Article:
When using the term "nationalism", the respondents approached each other again with their descriptions. The term clearly has a negative connotation, for them it also includes notions of inequality. Bernd, one of the respondents, sums it up:

"For me, patriotism [...] is rather a love of my homeland. That's how I see it. Nationalistic is much more about putting one's own nation above the others. [...] That is much more pronounced. That is also true for all nationalities. Also with Turks or Kurds or Africans or whatever, I know exactly. That they feel like something better, as a better people. That's what I mean. That is their compensation for their feelings of inferiority. If they were immediately integrated, for example the right to vote, what I know, club, that would probably not be so strong. "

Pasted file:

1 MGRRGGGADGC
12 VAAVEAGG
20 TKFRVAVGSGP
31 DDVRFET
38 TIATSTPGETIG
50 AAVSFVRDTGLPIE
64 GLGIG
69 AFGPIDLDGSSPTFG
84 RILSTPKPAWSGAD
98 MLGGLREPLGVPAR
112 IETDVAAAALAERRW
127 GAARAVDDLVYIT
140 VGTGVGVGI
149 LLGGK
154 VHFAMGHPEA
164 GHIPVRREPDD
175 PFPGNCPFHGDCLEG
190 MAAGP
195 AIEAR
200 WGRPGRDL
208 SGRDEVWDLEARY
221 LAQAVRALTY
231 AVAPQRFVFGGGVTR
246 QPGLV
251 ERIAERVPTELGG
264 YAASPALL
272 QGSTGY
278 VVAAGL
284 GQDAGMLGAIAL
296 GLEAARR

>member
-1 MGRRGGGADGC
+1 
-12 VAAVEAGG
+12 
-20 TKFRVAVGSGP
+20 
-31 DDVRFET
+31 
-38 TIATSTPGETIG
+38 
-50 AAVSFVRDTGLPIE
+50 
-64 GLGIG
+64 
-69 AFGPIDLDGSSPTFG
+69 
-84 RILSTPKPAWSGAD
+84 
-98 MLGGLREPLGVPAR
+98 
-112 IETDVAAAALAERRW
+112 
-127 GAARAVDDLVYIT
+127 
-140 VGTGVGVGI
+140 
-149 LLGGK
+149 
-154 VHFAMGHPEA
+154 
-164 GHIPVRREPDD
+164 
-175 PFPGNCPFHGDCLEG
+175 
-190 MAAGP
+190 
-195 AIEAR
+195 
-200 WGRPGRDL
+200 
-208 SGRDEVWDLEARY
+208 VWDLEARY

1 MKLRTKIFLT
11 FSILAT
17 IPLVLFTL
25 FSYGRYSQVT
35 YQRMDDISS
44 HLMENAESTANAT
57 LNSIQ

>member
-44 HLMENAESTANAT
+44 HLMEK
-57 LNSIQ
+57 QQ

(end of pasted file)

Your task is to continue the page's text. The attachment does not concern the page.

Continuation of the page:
Bernd describes the process that experts know as self-ethnicization. It occurs as a reaction to rejection experiences and an exclusion that people with a migration background experience at their new place of residence. They then often develop a nationalistic attitude towards their country of origin. This excessive nationalism is accompanied by ideas of national community and racism. Benedict Anderson has already pointed out in his standard work "The Invention of the Nation" (1996) that nationalism does not refer to a real, but to an "imagined political community". In the present context, this description has a further meaning because those who think this way do not live in the country whose imagined community they feel they belong to. A nation constructed in this way has therefore always included the risk of excessive exaggeration and thus ideas of inequality vis-à-vis others who do not belong to this nation. [7] So here the mobilization potential of a constructed social category is used for socialization efforts. The question is therefore about the exact mechanisms of their effectiveness. It is about a construction, often connected with myths that are linked to family blood ties (cf. e.g. Arslan 2009: 37), or serve as a substitute for them.